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Jonny Gomes “reached out” to Cardinals following reported celebration of Adam Wainwright injury

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Hal McCoy of the Dayton Daily News unknowingly created a controversy yesterday when he wrote about overhearing Jonny Gomes in the Reds’ clubhouse celebrating news of Adam Wainwright’s elbow injury by singing.

By last night McCoy had deleted the original excerpt while posting a follow-up article explaining his version of what happened and several other writers covering the Reds offered their own versions of the situation, all of which served to blur what actually took place.

Gomes then spent much of today making the media rounds to explain his side of the story and, as reported by Jerry Crasnick of ESPN.com, “reached out” to Cardinals players in an effort to clear the air. Here’s some of what Gomes told Crasnick:

[Wainwright] is a good old Christian boy. He’s the guy that you root for as a fan and as a player. He did all his work in the minor leagues, grabbed the ball as a closer and converted to a starter. He’s the guy every kid should mirror. The hardest part was facing my friends and family. They’re questioning me like, “What’s wrong with you? You’re not that type of person.” I walked through the door and my wife questioned me right out of the gate. She was like, “What’s your deal already?”

The hardest part of my night was, “How do I clean this up without backtracking, because I didn’t do anything wrong.” I was just accused of doing something I never did. I’m not like, “I shouldn’t have said that,” or, “I wish I would have said that behind closed doors.” I didn’t do anything wrong. Flat out.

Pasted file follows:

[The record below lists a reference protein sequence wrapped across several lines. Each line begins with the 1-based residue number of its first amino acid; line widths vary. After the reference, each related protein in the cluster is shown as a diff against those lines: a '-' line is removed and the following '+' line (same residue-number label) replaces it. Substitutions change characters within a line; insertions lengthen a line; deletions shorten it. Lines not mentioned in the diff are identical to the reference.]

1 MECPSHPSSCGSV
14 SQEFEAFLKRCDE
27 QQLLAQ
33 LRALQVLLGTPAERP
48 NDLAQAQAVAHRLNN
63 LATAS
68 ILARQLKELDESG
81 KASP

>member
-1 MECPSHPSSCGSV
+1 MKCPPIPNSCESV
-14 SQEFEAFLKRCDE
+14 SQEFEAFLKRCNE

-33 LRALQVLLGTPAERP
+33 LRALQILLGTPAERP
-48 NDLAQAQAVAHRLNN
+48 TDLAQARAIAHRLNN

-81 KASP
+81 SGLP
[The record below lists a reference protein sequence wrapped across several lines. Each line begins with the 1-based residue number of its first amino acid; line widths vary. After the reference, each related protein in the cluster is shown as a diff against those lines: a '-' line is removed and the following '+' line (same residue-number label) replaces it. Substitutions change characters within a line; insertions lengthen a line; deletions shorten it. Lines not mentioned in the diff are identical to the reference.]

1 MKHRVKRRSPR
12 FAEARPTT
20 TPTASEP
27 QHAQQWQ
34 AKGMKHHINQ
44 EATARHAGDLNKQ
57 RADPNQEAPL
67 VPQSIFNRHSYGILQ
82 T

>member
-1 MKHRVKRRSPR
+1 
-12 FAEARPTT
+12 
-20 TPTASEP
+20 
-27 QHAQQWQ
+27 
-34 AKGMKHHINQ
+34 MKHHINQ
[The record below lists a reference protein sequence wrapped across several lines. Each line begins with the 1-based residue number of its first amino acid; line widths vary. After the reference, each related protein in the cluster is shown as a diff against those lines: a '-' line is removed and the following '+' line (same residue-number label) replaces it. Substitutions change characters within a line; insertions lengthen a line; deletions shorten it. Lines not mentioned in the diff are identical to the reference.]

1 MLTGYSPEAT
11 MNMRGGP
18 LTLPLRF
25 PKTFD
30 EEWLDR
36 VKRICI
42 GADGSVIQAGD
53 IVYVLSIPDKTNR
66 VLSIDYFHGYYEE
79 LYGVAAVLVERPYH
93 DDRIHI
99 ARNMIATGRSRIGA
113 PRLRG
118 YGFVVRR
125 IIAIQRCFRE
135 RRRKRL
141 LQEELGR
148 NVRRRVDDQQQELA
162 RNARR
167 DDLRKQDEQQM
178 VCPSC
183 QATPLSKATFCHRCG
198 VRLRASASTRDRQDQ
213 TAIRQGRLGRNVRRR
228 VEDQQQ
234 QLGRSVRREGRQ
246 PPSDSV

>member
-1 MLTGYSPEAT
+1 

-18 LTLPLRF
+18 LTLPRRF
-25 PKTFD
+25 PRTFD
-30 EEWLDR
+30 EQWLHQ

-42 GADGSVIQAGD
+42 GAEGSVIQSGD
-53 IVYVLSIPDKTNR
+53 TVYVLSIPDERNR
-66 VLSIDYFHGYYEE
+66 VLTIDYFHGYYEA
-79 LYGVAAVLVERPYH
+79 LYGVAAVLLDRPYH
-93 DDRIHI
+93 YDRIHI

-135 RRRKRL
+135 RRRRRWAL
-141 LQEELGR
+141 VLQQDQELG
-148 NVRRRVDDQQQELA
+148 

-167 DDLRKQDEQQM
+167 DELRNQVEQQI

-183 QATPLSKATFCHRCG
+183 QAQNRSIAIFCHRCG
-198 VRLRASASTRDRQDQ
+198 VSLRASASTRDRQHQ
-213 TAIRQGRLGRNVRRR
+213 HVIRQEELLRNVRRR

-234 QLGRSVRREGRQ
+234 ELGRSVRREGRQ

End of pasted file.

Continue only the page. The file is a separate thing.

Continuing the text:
Despite taking down the initial article containing his version of the events McCoy has not actually backed down from saying he heard Gomes singing in a celebratory manner, writing:

He denies he was singing about Wainwright and said he was singing something else. I’m not the only one who heard “Wainwright” in his song, but I won’t throw anybody else under the bus. Maybe my 70-year-old ears are hearing things, but at the time I didn’t know about Wainwright and wondered to what Gomes was referring. I heard about Wainwright’s injury a few minutes later in manager Dusty Baker’s office.

Under these circumstances his “I won’t throw anybody else under the bus” comment is seemingly aimed at other media members who didn’t write anything about the incident and, once it became a big story, denied hearing Gomes sing about Wainwright. Whatever the case, McCoy has made it very clear that he regrets quoting what he overheard in the clubhouse, telling Crasnick that he “just thought it was something humorous” and “a cute throwaway thing.” Here’s more from McCoy:

I didn’t think it would create this kind of furor. I love Jonny Gomes. He’s one of my favorite people, and I’m sorry he has to be dealing with this. I didn’t sleep last night.

Lost in all the hoopla surrounding Gomes, Wainwright, and the Cardinals-Reds rivalry is a pretty interesting journalistic quandary. Beat writers spend hours every week in a team’s clubhouse, where they no doubt overhear all kinds of stuff that would make for juicy articles and instead restrain themselves. However, my sense is that McCoy only quoted what he heard yesterday specifically because he didn’t think it would be a big deal. Had he thought Gomes’ behavior would have caused a big uproar or even just gotten the outfielder in a little hot water, it certainly seems like McCoy wouldn’t have written anything about it.